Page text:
As for the book’s invaluable content, Dreyer’s mission is not to chide but to empower, to share “the nuts-and-bolts stuff that even skilled writers stumble over” and “some of the fancy little tricks… that can make even skilled writing better.” Whether you write books, social media posts, or office emails—it’s no longer e-mails—Dreyer’s English does what any good copy editor does: helps you say what you’re trying to say so that you might be understood. The lessons and information are usually accompanied by hilarious asides sure to make them more memorable. “Only godless savages eschew the series comma,” Dreyer explains, and “as a patriotic American, he refuses to call it an Oxford comma.
It’s liberating to hear someone with the author’s expertise say that knowing how to do a thing is more important than knowing what it’s called. In this spirit, much of the book consists of practical advice, including lists of commonly confused words, frequently misspelled words, and rules for using words from another language. Again, come for the wisdom, stay for the anecdotes and trivia. Walking us through the oft-confused hanged and hung, Dreyer writes that “criminals are hanged; paintings are hung (some); also men (some). If Dreyer’s English doesn’t herald a new era in which you write mistake-free sentences, it will at least renew your faith in the editors paid to find those mistakes.
The Heavens by Sandra Newman
Narrated by Cassandra Campbell
8 hours and 19 minutes
With our bodies still adjusting to the dated practice of Daylight Saving Time, spring feels like the perfect season for a book involving time travel. With her fourth novel, The Heavens, Sandra Newman has written a trippy and deeply felt love story like nothing you’ve read before. Ben meets Kate at a New York party in late 2000 and quickly falls in love with this woman some might label a manic pixie dream girl. Except, Kate’s odd behavior goes deeper than cute mannerisms.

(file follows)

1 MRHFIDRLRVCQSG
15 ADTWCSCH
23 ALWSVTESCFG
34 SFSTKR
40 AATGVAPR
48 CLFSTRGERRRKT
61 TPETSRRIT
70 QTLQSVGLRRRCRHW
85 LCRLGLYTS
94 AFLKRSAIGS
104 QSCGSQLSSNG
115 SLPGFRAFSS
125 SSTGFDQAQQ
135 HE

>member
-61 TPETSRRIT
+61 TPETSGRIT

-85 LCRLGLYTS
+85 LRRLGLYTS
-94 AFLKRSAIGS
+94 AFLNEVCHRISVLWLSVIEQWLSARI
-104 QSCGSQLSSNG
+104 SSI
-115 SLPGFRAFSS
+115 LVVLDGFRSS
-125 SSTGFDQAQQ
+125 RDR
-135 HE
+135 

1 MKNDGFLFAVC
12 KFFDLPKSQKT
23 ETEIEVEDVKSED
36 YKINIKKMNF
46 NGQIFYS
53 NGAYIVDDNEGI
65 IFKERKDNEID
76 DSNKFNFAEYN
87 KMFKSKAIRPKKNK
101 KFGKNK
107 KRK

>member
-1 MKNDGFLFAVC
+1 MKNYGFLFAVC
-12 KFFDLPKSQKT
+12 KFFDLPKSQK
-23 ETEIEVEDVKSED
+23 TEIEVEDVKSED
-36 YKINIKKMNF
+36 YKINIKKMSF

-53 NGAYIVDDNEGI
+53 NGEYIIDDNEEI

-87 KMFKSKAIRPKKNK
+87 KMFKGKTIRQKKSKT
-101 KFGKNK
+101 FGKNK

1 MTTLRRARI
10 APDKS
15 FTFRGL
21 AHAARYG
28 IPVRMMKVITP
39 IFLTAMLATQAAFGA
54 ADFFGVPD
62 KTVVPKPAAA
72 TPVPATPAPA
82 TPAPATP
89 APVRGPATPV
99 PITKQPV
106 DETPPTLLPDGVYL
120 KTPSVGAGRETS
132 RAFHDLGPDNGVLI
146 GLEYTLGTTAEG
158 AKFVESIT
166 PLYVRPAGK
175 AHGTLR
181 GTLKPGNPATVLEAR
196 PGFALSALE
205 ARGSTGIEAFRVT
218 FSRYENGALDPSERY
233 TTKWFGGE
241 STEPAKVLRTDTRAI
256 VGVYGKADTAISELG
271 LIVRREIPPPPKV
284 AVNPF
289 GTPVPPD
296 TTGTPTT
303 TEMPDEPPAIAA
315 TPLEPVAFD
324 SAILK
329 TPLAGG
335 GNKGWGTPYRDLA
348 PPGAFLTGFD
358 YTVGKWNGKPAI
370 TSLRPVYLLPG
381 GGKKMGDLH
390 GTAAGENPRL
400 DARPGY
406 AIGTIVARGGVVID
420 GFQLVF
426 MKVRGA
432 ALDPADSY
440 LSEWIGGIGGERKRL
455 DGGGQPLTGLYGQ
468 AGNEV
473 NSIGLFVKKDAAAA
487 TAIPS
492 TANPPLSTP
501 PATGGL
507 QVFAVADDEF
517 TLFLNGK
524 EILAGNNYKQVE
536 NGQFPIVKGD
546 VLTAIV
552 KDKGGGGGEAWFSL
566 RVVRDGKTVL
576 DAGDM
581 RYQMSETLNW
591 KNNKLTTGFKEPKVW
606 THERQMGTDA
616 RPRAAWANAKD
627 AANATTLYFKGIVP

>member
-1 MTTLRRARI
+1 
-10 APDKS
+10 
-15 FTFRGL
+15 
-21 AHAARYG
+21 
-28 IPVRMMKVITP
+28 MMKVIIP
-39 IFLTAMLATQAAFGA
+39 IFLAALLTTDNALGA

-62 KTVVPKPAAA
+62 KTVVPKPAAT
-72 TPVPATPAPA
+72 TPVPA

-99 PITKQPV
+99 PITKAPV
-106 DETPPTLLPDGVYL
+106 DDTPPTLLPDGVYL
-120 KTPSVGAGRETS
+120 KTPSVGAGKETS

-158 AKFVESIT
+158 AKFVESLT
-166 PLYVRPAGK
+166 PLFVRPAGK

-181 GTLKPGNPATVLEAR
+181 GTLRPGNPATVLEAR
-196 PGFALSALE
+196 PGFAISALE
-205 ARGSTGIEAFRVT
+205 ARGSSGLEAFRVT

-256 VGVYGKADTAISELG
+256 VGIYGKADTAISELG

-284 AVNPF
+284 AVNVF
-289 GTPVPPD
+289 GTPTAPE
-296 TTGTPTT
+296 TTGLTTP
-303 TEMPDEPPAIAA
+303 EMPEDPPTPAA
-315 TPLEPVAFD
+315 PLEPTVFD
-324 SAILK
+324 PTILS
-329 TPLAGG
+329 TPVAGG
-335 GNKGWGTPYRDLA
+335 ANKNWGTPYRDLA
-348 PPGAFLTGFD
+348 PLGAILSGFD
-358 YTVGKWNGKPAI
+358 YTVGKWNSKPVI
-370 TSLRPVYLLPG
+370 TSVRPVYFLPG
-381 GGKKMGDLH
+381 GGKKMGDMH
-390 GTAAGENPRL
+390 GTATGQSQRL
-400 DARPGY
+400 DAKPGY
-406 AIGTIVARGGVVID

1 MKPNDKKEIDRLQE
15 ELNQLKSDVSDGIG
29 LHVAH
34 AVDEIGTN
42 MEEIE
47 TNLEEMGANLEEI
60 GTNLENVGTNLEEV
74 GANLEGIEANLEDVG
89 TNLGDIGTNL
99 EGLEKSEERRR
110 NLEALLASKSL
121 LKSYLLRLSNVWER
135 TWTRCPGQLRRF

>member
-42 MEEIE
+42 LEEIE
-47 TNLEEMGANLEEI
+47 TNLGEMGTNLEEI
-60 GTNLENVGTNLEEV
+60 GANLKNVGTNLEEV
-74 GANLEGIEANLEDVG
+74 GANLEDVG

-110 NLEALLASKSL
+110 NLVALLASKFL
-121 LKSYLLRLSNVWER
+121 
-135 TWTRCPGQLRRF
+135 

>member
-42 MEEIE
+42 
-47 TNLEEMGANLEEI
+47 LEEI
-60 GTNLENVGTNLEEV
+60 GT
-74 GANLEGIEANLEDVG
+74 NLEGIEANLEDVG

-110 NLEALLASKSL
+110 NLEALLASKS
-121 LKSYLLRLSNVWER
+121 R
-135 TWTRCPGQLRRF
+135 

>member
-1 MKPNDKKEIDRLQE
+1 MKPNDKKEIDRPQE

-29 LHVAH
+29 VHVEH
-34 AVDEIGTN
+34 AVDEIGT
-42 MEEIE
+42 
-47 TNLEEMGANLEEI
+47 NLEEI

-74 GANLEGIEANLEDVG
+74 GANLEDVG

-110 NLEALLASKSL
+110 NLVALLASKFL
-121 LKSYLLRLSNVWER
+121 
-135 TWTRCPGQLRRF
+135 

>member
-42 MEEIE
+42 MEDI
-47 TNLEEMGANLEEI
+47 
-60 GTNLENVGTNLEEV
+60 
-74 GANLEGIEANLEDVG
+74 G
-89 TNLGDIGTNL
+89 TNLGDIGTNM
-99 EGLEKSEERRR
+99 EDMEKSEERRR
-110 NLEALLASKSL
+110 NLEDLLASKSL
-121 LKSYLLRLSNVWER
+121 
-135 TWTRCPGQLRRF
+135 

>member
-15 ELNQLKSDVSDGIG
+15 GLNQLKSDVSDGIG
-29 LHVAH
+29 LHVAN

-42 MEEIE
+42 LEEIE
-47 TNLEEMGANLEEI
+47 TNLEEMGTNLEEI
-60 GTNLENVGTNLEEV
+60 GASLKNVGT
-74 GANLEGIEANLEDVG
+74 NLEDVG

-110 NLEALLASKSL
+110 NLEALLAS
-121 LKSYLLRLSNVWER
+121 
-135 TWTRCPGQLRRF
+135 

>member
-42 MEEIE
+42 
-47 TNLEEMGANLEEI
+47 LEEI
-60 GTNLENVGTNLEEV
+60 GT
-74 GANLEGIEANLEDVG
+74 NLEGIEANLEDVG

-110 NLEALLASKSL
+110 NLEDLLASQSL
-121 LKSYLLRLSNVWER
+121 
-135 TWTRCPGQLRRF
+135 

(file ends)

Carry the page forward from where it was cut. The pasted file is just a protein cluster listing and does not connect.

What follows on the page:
Since childhood, Kate has had the same recurring dream of living in Elizabethan England under the name Emilia. Her dream world begins to affect her reality, and the Kate who awakens each morning is not the Kate who went to sleep the night before. To Kate, however, it’s the world around her that keeps changing. Alternating between Ben’s and Kate’s point of view, the novel charts the effects of Kate’s altered reality on not only herself, but also those around her. Ben, writes Newman, “could no longer imagine being with a woman… who didn’t, as Kate did, believe New Delhi was infested by pangolins. And that New Yorkers had a tradition of flying elaborate kites on May Day. And that there was a nation in the Virgin Islands ruled by a breadfruit monarch descended from the leaders of a slave rebellion.”
If The Heavens sounds like a wild ride, it is. It’s also told with delicate, often hilarious detail. One initially thinks of inventive authors like Kelly Link or Victor LaValle, but such comparisons fray quickly—Sandra Newman is an original. Sneakily hopeful, the novel lets readers believe the magical explanation as well as the practical possibility of mental illness. Narrator Cassandra Campbell, one of the purest voices in audio books, is the perfect guide for a novel that weaves William Shakespeare and 9/11 into the same timeline, depending on your definition of time. Read The Heavens on a springtime walk full of flowers you’re unable to identify.
Help Me! by Marianne Power
Narrated by Marianne Power